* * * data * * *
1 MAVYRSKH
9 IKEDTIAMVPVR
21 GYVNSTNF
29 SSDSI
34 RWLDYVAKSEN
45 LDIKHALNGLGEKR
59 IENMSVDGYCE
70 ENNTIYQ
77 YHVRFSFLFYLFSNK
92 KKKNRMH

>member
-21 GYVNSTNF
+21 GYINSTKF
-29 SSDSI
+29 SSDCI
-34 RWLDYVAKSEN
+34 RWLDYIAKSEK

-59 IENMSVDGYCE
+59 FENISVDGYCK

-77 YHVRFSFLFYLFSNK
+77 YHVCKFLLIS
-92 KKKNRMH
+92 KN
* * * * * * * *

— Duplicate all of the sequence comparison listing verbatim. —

1 MAVYRSKH
9 IKEDTIAMVPVR
21 GYVNSTNF
29 SSDSI
34 RWLDYVAKSEN
45 LDIKHALNGLGEKR
59 IENMSVDGYCE
70 ENNTIYQ
77 YHVRFSFLFYLFSNK
92 KKKNRMH

>member
-21 GYVNSTNF
+21 GYINSTKF
-29 SSDSI
+29 SSDCI
-34 RWLDYVAKSEN
+34 RWLDYIAKSEK

-59 IENMSVDGYCE
+59 FENISVDGYCK

-77 YHVRFSFLFYLFSNK
+77 YHVCKFLLIS
-92 KKKNRMH
+92 KN